- Between 1 April 2017 and 31 March 2018, Action Fraud received 6,486 reports of ticket fraud.
- In the same period, the total reported losses to victims were £3,344,835; an average of £568 per victim.
- With lots of music concerts and sporting events taking place in summer, it is an opportunity for fraudsters to take advantage of unsuspecting fans.
How is this happening?
Earlier this year, Action Fraud warned football fans planning to travel to the World Cup to be cautious when buying tickets or accommodation because the event is likely to be targeted by fraudsters looking to take advantage of unsuspecting fans.
Action Fraud saw a spike in reporting in June 2017, in which 1,072 reports were made. This suggests that fraudsters are taking advantage of people during the peak season for ticketed events.
Fraudsters will pose as a website or agent for a music concert or festival, a sporting contest such as the World Cup, or a live comedian or performer. Victims will purchase tickets that either don’t arrive or turn out to be fake.
How can I protect myself?
- Only buy tickets from the venue’s box office, the promoter, an official agent or a well-known and reputable ticket exchange site.
- Should you choose to buy tickets from an individual (for example via an online auction site or social media), you should pay using a secure payment service. Avoid making payments through bank transfer or money transfer services, as the payment may not be recoverable.
- Paying for your tickets by credit card will offer increased protection over other payments methods, such as debit card, cash, or money transfer services.
In April 2017, Action Fraud showed just how easy it is to be tricked into buying fake tickets online through a series of Facebook flash advertising, in which more than 1,500 people tried to purchase music tickets from ‘Surfed Arts’, our fake ticket sales website.
Following over 550 complaints made to Action Fraud which were later disseminated to Essex Police, two men were convicted last month of a ticket fraud involving over 309 victims who were conned out of high profile sporting tickets.
Spot the signs
- Check the contact details of the site you’re buying the tickets from. There should be a landline phone number and a full postal address. Avoid using the site if there is only a PO box address and mobile phone number, as it could be difficult to get in touch after you buy tickets. PO box addresses and mobile phone numbers are easy to change and difficult to trace.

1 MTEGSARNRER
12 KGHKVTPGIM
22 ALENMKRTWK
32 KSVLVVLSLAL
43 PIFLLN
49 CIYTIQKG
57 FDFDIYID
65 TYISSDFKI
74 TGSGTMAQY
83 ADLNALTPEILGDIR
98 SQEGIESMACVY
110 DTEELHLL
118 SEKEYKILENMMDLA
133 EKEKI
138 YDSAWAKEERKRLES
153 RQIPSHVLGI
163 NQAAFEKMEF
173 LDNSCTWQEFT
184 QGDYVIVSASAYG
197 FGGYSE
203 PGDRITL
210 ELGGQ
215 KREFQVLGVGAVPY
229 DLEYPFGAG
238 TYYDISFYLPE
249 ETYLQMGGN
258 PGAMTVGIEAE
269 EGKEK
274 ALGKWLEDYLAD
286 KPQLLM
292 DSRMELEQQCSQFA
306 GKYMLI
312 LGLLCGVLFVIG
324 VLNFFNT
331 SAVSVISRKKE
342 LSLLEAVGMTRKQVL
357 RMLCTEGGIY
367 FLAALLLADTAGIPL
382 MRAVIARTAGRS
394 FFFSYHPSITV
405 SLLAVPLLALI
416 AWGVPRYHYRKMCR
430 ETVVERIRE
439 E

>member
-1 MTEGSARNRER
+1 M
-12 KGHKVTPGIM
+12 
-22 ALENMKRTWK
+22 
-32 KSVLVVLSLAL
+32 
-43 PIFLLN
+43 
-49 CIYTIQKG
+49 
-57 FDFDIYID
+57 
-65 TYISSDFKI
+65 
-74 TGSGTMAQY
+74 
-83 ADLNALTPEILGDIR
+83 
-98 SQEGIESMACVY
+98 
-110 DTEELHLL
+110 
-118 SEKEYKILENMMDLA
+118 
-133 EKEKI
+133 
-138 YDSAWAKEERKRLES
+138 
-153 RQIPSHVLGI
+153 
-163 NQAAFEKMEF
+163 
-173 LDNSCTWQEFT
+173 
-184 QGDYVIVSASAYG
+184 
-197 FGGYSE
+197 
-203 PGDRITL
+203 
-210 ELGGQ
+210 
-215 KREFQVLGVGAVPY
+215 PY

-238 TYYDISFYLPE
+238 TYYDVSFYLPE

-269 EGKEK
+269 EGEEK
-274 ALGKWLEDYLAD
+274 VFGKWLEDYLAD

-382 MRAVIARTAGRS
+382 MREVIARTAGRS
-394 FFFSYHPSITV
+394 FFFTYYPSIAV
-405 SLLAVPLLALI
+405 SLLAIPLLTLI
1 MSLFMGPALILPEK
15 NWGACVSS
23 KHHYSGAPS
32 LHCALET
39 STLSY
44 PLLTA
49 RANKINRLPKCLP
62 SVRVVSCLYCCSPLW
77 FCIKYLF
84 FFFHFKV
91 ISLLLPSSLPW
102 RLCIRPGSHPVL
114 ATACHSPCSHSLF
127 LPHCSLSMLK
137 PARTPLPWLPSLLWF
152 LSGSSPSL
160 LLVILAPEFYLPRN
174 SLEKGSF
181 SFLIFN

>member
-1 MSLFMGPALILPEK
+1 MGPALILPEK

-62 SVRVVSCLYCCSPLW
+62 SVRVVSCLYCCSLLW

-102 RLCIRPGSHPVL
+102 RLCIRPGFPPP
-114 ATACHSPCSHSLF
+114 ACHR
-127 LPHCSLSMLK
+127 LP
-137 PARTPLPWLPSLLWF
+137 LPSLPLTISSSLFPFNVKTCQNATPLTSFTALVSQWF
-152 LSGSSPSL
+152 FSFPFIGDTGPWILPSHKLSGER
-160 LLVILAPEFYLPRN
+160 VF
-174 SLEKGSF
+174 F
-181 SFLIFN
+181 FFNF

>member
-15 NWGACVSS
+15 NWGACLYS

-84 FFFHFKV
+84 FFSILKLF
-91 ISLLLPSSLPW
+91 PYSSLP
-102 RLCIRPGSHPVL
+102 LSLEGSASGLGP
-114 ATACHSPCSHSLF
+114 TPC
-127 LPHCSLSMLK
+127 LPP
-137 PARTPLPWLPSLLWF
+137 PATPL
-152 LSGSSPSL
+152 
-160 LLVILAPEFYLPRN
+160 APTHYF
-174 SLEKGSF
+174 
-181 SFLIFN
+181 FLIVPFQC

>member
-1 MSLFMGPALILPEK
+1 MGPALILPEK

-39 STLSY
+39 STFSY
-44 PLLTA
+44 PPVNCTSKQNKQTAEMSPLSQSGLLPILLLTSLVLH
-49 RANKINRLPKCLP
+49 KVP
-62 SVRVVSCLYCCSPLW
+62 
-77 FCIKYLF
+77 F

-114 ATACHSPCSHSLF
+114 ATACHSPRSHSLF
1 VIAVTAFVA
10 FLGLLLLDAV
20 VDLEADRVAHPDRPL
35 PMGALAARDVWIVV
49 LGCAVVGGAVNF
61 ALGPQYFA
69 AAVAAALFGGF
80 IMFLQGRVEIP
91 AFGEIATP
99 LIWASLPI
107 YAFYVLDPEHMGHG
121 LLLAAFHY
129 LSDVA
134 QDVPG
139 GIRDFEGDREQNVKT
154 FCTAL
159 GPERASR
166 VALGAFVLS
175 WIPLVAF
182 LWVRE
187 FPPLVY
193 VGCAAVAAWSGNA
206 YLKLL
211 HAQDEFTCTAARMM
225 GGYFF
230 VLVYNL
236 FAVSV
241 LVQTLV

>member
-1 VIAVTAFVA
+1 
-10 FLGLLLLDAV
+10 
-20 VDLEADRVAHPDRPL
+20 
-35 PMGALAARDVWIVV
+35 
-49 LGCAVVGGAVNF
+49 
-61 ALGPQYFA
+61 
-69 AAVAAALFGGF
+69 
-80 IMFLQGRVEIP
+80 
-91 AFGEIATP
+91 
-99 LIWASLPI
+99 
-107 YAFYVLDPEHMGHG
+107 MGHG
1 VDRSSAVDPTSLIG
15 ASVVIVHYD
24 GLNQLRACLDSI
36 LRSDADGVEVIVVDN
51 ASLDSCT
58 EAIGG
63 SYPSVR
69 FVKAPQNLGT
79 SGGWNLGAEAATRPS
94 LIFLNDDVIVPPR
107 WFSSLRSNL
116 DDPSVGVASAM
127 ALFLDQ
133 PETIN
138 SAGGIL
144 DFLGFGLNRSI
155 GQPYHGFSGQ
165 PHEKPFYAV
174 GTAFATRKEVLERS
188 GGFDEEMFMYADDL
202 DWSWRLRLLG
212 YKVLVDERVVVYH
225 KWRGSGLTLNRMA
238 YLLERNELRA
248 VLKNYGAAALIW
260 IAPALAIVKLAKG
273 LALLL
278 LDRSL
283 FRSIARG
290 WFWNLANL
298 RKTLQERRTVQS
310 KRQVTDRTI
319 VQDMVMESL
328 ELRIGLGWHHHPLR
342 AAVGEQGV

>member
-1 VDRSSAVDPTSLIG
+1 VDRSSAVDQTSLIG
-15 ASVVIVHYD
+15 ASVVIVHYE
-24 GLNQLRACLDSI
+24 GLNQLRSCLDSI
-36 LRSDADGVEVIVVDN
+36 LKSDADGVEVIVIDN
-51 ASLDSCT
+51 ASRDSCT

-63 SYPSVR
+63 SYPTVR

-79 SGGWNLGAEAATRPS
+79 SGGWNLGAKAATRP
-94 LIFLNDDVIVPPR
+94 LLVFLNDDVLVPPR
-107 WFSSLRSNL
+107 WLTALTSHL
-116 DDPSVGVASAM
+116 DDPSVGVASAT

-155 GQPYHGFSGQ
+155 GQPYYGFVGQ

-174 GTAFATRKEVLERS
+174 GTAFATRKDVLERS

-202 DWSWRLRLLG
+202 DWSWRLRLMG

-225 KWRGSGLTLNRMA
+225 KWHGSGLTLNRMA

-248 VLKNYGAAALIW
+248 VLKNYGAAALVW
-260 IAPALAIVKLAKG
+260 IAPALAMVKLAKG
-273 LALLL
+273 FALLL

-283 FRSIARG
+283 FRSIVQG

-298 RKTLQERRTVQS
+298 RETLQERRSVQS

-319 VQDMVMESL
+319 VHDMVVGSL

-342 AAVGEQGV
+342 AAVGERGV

- Fraudsters create fake websites with URLs similar to that of a genuine site, so double check the web address to make sure you’re on the correct website. Any webpages you enter personal or financial details into should start with ‘https’ and display a locked padlock icon in the address bar.
- Is the vendor a member of Society of Ticket Agents and Retailers (STAR)? If they are, you’re buying from a company that has signed up to their strict governing standards. STAR also offers a service to help customers with outstanding complaints.
Director of Action Fraud, Pauline Smith, said:
“Criminals are taking advantage of people’s desire to buy tickets for popular concerts and sporting events, which are often sold out. This is why it’s so important that people are vigilant and aware that there are fraudsters all over the globe trying to make money out of innocent victims.
“To avoid disappointment, always buy tickets from an official event organiser or website and if you are tempted to buy from a secondary ticket source, always research the company or the person online before making the purchase.
“If you think you have been a victim of ticket fraud, report it to Action Fraud.